All of this costs Johnson and its 11 dealerships more than $2 million a year. “It’s not an insignificant part of our ad budget,” Kirks says.
And you know what all that that gets them? Yelled at, that’s what.
At this point, the dealership would kindly ask you to stop calling it to go out and clean up the litter since, well, they pay someone else to do that.
So here’s a subtle difference: Adopt-a-highway1 means you (probably) have to go out and clean up a stretch of highway four times a year. SPONSOR-a-highway entails hiring one of two companies to go out and do it for you. Change a word and let someone else get after it! People, however, don’t pick up on the nuance. “Some people say it’s overkill. But they don’t know it’s actually litter control,” says Kirks. “Once I call back and explain, people who complain go from hating us to loving us.”
There’s plenty of litter to go around. In all, 13.1 million pounds of roadside trash were picked up statewide last year. That’s a record, says NCDOT spokesman Harris Kay.2 The cost: more than $19 millon dollars. Hence, it’s a good thing if you can get someone else to pay for a big chunk of that. (NCDOT never actually handles the money from Johnson—it goes directly to the contractor—but they do make the signs with the sponsor’s logos.) “We put out money where our mouth is,” Kirks says. It’s a service and, for Kirks, a second piece of his position. Not only does he work with the contractor, but he’s also educating people on the importance of, say, not leaving trash in the bed of your truck that’ll go flying out when you hit the highway. “I have this trash guy job now,” he says.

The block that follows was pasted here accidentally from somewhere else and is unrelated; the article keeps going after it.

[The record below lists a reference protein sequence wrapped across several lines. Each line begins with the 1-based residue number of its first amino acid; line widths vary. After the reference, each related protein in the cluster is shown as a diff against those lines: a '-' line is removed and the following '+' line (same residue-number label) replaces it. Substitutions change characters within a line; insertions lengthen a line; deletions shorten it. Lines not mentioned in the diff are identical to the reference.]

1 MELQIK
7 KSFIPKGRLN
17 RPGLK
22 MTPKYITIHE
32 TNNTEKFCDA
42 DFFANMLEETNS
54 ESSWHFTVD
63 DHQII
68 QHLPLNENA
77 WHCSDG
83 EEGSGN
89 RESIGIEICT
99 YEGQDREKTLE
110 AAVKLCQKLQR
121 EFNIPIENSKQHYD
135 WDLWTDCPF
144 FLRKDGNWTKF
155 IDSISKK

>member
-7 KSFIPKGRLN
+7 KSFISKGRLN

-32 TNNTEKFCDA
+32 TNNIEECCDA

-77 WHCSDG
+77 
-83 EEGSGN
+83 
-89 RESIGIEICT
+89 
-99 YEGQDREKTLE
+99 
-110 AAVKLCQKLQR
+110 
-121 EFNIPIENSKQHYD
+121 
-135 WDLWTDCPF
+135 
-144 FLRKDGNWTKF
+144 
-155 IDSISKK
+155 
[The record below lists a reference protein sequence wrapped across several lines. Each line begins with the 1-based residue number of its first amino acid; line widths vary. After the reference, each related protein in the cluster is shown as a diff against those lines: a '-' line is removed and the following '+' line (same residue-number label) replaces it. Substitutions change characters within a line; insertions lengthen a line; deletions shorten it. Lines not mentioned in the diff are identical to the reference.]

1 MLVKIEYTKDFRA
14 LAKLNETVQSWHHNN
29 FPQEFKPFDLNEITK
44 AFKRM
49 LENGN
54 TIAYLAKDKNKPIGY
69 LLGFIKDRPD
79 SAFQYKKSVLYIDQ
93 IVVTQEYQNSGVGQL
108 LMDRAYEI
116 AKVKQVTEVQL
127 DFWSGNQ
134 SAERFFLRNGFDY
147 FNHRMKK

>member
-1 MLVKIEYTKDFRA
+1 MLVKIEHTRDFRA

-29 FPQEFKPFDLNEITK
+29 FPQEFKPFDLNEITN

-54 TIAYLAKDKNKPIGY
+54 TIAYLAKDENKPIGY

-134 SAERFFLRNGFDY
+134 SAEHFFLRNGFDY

Bottom line: The money gets paid, the trash gets picked up, and Johnson Automotive’s logo gets eyeballs on it along every mile of every major highway between suburban Raleigh and Wilmington. “It’s how advertising works,” Kirks says. “It’s about impressions. You see our signs all over. When you think of a brand (Lexus, Subaru, Hyundai), you think of us.”
You may have noticed one Johnson sign. Or several. Now you’re going to notice every damn one. “Once you see it,” Kirks says, “you can never unsee it.”
If you would like to do this, the state has an enticingly-named Litter Management Map where you can see what stretches of highway are adoptable.
About that. Kay says there was more far trash out there in 2021 because NCDOT and volunteers picked up less of it in 2020. For that, blame pandemic working conditions, and budget cuts caused by a drop in gasoline taxes when people were driving far less.